There are two integral components of making life choices: the intellectual and the emotional.
Chapter ThreeYour Emotional Imperative and a Brief Discussion of Behaviorism
Let's hearken back to the classic stimulus-response experiment conducted by I. P. Pavlov. As you may remember, Pavlov would introduce a piece of meat to a dog, and the dog would react by salivating. At some point, along with the introduction of the meat, the dog would hear the ringing of a bell. With repetition, the dog began to associate the sound of the bell with the luscious meat. This led to the dog salivating on cue, even when there was no meat in the vicinity. Therefore, Pavlov, through the effective use of positive reinforcement, was able to "condition" a predictable response from the dog. This was very important early work in the field of behaviorism, and we will come back to it later in order to discuss its relevance in connection with mastering your emotions.
Thereafter, B. F. Skinner advanced the field of behaviorism by developing behavioral-conditioning theories for human beings that identify our ability to elicit, to teach, and to learn certain desired human behaviors through the use of positive and negative reinforcement.
Dr. M. Scott Peck enlightened us a good deal further in his brilliant work, A Road Less Traveled. Therein, Dr. Peck essentially discussed and celebrated the all-important difference between the automatic reaction elicited from the dog in Pavlov's stimulus-response experiment and a human's ability to not simply react but, instead, to consciously and knowingly act when a stimulus is introduced.
Peck discussed the concept of "bracketing," which means that when we are exposed to a stimulus, instead of automatically reacting as Pavlov's pooch did, we as human beings have the ability to take a step back, think, and decide on an appropriate response. According to Dr. Peck and to Dr. Stephen Covey in his landmark book, 7 Habits of Highly Effective Individuals, it is our gift and ability to think and choose—instead of simply automatically reacting in or to a given situation— that makes us human.
I wholeheartedly agree with both Drs. Peck and Covey regarding this point. However, it becomes quite obvious that thinking, alone, is just not enough when we want to make our most beneficial life choices, as we are often exposed to certain potentially poison-provoking people, events, thoughts, or situations. In these instances we are often helplessly "all too human," as we let our toxic emotions and urges flood and overtake our intellect, and we wind up making self-sabotaging choices and acting in an ill-considered, damaging way. Therefore, it is not enough to just (attempt to) think in these emotion-filled situations when our mental processes are severely weakened or totally dismantled. In these instances, it is essential for you to control and master your emotions and to make them work for you so that you can think and evaluate clearly.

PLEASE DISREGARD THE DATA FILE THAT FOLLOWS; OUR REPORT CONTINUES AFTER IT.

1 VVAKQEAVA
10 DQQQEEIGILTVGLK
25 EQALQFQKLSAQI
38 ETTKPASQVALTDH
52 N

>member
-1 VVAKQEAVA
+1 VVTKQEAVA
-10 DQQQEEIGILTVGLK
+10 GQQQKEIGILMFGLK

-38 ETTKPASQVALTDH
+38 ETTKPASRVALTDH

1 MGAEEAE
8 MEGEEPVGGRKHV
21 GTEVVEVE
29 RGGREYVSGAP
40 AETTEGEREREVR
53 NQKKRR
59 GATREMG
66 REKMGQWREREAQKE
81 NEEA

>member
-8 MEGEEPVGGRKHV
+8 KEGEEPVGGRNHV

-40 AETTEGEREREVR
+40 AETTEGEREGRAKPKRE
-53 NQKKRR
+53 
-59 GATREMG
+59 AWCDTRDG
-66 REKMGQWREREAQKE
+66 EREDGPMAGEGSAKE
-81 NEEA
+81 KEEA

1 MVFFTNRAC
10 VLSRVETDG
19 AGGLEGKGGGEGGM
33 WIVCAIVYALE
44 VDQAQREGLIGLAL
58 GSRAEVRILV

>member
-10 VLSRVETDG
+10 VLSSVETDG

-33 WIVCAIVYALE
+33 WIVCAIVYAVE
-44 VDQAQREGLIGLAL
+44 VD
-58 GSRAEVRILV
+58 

So, while Your Killer Emotions embraces Dr. Peck's and Dr. Covey's optimistic perspectives regarding our gifts/abilities to think and objectively evaluate people, things, and conditions when we make our choices, as you will glean, Your Killer Emotions advances our evolution. It not only acknowledges the cognitive component of Your emotional imperative and a Brief disCussion of Behaviorism 11 making life choices, but it provides you with the essential addition of a set of tried-and-true Steps, so that you can make highly beneficial use of your most potent emotion-generated energy charges. As a result, your wisest and best judgment will prevail when you make your all-important life choices.
In many instances when you are called upon to make a life choice, you will be flooded with intense, battling, conflicting emotions. Therefore, when making positive choices, you must not only know what you want to secure or accomplish with your choices, but you must also be in control of your emotions if you want to make choices that reflect and are consistent with your most highly valued goals.
Chapter FourHow You View Your Emotions, Feelings, Urges, Impulses, and Compulsions
Emotions aren't necessarily good or bad per se; they are beneficial if they and their energy charges catalyze and compel you to make a positive and beneficial life choice. Conversely, emotions, impulses, and urges are poisonous and sabotaging if they and their energy charges lead you to make a self-defeating or self-destructive life choice.
As you know, in many instances, the emotion of anger can trigger self-sabotaging behavior from the person who feels angry. For example, there was a very talented individual, "Bill," whom I have counseled; he had tremendous potential in his chosen field. However, he also had persistent anger-management issues and suffered related setbacks. And, for as many good things as Bill had accomplished at his job, ultimately, way too often, when his emotional buttons were pushed, he would "lose his head" and viciously blow up at others. Here's Bill's story:
Bill's employer appreciated his considerable talents and often protected him by downplaying Bill's well-documented work-related blow-ups. But one day, when Bill yet again lost his temper in an exceedingly ugly, vitriolic, and rage-filled manner with a highly regarded employee who threatened to quit if Bill wasn't immediately let go, the employer—in light of the prior, valid complaints of other employees against Bill—had no choice but to terminate Bill's employment. In this instance, in spite of the fact that Bill had exceptional talent and loved his chosen field, it was clear that he couldn't control his temper when certain individuals or situations pushed his emotional buttons. Sadly, within a year, Bill lost another, lesser position with another firm for exactly the same reason: his anger-filled outbursts.